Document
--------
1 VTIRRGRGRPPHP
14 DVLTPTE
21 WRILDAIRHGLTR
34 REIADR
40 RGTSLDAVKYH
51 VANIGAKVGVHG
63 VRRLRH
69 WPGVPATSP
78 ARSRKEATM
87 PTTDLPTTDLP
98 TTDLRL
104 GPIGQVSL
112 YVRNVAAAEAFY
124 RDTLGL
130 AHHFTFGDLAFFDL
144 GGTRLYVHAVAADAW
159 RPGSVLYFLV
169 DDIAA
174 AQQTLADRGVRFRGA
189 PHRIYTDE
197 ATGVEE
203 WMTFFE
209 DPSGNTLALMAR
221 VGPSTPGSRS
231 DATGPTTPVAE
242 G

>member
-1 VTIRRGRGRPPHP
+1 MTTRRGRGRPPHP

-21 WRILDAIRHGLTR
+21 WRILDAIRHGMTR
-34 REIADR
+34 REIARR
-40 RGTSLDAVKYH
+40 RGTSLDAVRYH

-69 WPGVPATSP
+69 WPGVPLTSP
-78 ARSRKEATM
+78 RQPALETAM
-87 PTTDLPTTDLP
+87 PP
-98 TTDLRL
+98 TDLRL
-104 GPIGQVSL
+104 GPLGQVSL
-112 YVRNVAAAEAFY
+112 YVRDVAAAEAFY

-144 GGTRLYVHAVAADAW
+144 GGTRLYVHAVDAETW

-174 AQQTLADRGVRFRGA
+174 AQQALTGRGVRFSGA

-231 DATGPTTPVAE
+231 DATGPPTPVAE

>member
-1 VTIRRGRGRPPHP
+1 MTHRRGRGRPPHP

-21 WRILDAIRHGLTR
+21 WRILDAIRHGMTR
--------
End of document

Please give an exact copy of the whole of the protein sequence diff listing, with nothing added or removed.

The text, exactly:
1 VTIRRGRGRPPHP
14 DVLTPTE
21 WRILDAIRHGLTR
34 REIADR
40 RGTSLDAVKYH
51 VANIGAKVGVHG
63 VRRLRH
69 WPGVPATSP
78 ARSRKEATM
87 PTTDLPTTDLP
98 TTDLRL
104 GPIGQVSL
112 YVRNVAAAEAFY
124 RDTLGL
130 AHHFTFGDLAFFDL
144 GGTRLYVHAVAADAW
159 RPGSVLYFLV
169 DDIAA
174 AQQTLADRGVRFRGA
189 PHRIYTDE
197 ATGVEE
203 WMTFFE
209 DPSGNTLALMAR
221 VGPSTPGSRS
231 DATGPTTPVAE
242 G

>member
-1 VTIRRGRGRPPHP
+1 MTTRRGRGRPPHP

-21 WRILDAIRHGLTR
+21 WRILDAIRHGMTR
-34 REIADR
+34 REIARR
-40 RGTSLDAVKYH
+40 RGTSLDAVRYH

-69 WPGVPATSP
+69 WPGVPLTSP
-78 ARSRKEATM
+78 RQPALETAM
-87 PTTDLPTTDLP
+87 PP
-98 TTDLRL
+98 TDLRL
-104 GPIGQVSL
+104 GPLGQVSL
-112 YVRNVAAAEAFY
+112 YVRDVAAAEAFY

-144 GGTRLYVHAVAADAW
+144 GGTRLYVHAVDAETW

-174 AQQTLADRGVRFRGA
+174 AQQALTGRGVRFSGA

-231 DATGPTTPVAE
+231 DATGPPTPVAE

>member
-1 VTIRRGRGRPPHP
+1 MTHRRGRGRPPHP

-21 WRILDAIRHGLTR
+21 WRILDAIRHGMTR